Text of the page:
They say that when you’re young, if you’re not liberal you have no heart, if you’re old and not conservative, you have no brain. Some Rutgers University students definitely fit in the latter category.
The area around Rutgers University has experienced a surge in crime recently. The surrounding area, New Brunswick, is not known for a low crime rate, which unfortunately has a tendency to affect students on campus, which is accessible by the public. In three consecutive weeks on the campus this semester there have been three incidents of crime, the latest of which was a violent assault. myCentralJersey reports,
The assault marks the third time since Oct. 19 that a person has been either robbed or the victim of an attempted robbery near the New Brunswick campus.
With this increase in crime, and already strained University resources dealing with them, the school’s library system has taken the logical step of limiting visitors to its libraries during the overnight hours, when less security is present and where overcrowding has apparently been a problem. This would, according to some student protesters, limit access to the library as an overnight shelter for the city’s surrounding homeless population. While sheltering the homeless is an admirable goal, it’s not the job of a public university’s school library, which is funded by tuition and tax dollars to be a place of learning and research, not a warm building with some couches. Some idealistic Rutgers students are outraged that this policy, intentionally or unintentionally, targets homeless individuals,
“Revolving Church Shelters don’t commence until a while after Thanksgiving—-they used to start earlier,” said one opponent of the new policy, who added that it “targets the homeless.”
A different student-organized online petition launched by Nick Cruz this week seeks to “cancel” the policy.
The petition in favor of a requiring ID cards for entering, which differs from the forced removal policy Rutgers has proposed, garnered 412 signatures in six months. Meanwhile, the petition opposing the Rutgers policy garnered 225 signatures in three days.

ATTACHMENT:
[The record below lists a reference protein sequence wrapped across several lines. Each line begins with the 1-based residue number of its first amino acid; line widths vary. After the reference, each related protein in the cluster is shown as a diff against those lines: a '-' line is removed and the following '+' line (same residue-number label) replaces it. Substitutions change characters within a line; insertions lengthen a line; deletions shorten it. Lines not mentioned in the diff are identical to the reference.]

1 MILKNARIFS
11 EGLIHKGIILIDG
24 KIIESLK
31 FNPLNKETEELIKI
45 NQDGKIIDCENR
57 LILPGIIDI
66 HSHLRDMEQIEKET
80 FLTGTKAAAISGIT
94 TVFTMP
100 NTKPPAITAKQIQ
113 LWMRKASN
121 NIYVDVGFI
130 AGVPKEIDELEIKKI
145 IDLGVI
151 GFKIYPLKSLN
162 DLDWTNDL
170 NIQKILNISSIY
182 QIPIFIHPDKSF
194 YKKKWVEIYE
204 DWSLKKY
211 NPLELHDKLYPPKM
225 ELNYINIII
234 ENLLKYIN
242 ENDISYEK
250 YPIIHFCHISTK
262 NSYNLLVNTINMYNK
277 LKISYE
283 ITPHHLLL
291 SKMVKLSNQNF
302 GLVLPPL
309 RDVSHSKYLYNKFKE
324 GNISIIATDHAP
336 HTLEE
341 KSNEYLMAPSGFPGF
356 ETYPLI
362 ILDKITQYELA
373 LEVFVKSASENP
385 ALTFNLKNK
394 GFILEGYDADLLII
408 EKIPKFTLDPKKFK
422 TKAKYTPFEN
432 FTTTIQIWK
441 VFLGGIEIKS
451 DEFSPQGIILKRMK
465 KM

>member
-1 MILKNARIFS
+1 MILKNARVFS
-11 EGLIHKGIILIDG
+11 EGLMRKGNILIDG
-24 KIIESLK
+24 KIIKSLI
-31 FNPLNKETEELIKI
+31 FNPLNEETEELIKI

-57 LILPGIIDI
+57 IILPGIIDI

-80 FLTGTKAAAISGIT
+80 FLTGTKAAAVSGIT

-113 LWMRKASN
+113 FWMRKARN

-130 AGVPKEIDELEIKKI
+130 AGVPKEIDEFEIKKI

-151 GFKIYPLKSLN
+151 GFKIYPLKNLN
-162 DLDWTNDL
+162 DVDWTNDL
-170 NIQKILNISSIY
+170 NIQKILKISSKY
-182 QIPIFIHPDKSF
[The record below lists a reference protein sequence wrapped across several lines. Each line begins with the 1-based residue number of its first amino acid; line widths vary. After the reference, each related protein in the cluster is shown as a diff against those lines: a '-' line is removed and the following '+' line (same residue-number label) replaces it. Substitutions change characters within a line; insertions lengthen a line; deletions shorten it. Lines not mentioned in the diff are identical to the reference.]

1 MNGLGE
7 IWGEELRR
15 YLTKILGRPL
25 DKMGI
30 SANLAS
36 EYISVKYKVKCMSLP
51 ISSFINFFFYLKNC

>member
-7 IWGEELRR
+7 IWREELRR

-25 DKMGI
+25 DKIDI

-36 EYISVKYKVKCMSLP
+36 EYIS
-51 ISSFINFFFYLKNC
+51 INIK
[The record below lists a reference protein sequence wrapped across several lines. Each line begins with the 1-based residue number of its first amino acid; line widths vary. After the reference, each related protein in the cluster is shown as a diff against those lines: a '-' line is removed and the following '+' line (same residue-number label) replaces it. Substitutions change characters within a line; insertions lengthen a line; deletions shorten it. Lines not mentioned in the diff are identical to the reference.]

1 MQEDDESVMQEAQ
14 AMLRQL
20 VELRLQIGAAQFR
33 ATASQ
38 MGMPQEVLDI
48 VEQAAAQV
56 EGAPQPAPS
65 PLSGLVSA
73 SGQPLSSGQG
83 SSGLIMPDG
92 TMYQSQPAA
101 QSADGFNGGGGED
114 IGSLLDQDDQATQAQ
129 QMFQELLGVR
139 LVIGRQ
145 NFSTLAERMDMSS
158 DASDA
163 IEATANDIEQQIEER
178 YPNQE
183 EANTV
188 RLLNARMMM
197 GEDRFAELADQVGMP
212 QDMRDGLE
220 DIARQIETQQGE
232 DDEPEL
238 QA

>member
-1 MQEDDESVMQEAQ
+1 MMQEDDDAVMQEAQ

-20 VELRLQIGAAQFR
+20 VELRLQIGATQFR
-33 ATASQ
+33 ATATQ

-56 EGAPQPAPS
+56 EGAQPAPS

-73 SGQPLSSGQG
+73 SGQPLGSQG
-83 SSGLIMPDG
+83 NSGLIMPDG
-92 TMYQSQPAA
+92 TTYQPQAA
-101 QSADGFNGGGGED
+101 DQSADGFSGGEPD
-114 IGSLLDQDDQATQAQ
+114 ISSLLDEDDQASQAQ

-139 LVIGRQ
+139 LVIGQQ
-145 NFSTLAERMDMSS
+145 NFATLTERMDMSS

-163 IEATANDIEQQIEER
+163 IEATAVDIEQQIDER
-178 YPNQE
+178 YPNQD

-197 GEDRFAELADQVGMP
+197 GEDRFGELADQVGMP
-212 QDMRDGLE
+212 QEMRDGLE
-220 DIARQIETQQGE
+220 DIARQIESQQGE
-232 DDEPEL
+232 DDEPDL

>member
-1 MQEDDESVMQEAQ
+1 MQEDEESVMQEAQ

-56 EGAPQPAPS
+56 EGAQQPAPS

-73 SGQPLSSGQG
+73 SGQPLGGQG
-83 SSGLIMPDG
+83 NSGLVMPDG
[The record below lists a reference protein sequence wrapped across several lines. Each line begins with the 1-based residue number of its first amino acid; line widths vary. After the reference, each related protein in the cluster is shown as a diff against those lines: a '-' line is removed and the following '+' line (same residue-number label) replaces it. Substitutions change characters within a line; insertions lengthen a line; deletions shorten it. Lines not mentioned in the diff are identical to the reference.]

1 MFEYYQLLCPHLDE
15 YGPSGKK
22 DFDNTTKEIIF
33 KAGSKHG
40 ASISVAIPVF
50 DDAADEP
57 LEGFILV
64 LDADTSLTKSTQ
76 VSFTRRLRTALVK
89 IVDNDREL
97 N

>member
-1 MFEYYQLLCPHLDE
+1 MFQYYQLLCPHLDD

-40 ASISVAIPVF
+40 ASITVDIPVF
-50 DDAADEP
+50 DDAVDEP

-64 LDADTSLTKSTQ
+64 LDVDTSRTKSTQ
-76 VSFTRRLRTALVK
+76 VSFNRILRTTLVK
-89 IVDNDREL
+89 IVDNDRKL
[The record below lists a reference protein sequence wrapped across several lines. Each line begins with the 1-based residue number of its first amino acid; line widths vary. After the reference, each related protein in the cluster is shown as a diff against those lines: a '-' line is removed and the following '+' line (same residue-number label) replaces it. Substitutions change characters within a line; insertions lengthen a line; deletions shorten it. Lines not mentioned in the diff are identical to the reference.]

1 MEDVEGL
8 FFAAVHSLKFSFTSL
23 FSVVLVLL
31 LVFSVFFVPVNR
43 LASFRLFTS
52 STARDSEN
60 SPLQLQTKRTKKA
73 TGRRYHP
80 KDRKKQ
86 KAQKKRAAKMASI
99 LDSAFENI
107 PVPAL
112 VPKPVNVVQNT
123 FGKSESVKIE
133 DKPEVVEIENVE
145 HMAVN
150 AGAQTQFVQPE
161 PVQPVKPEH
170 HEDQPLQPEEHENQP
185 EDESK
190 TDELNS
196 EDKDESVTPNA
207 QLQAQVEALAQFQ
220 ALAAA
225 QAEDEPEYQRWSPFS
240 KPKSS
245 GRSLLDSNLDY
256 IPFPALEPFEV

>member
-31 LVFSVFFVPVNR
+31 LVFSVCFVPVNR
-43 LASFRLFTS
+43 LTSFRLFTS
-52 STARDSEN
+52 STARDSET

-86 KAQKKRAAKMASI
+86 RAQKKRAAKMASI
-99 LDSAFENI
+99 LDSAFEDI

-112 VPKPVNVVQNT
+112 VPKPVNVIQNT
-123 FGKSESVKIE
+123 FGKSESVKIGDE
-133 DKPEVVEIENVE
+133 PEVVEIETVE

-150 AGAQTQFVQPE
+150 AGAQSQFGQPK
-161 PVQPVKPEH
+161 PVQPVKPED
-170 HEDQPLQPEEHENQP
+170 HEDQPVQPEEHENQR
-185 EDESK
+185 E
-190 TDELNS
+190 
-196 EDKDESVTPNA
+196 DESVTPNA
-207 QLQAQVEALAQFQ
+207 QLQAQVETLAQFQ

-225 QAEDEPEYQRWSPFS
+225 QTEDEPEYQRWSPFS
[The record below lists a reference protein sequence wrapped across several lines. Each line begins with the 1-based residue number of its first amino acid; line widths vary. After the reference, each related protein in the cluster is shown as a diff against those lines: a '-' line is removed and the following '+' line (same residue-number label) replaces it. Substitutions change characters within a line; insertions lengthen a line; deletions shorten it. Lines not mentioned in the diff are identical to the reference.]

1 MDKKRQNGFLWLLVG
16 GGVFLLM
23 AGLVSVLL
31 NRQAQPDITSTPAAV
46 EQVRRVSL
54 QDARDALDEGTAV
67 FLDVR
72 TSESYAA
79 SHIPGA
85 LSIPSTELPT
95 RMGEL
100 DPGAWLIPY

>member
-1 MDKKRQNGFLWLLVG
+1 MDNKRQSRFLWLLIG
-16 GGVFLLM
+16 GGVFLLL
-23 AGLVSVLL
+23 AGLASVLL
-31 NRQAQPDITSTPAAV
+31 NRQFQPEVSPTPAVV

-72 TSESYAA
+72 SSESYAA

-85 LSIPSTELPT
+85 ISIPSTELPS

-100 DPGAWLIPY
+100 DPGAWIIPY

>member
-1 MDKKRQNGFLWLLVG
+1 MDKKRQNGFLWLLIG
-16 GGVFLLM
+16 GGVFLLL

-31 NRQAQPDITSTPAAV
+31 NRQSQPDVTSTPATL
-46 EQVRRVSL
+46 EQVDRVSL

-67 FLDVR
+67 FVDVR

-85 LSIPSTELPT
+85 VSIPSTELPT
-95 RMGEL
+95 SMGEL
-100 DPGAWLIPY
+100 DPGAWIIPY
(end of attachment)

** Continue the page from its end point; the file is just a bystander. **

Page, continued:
The petition in favor of limiting the patrons to just Rutgers students, circulated last year, helped prompt the change in policy. Several students explained why they were affixing their signatures,
I’m signing because I pay far too much in tuition to be scared of being in the library by myself
The library is there for people to use books and study, not for homeless people to sleep and wander around, especially due to all of the recent crime alerts in New Brunswick.
I don’t mind the homeless patrons otherwise, but when they take up study spaces and become loud or distracting in the library as well as student center, then I think it is a problem. Unfortunately they are there at seemingly all times of the day but establishing this swipe system is heading in the right direction.
Too many drug addicts sleeping in seats that could be utilized by students trying to finish their work.
It’s dangerous to have them sleeping there. I feel extremely unsafe. Rutgers is creating environments where their students feel the need to carry pepper spray in the library.
What do you think? Should a public university’s library double as an overnight homeless shelter?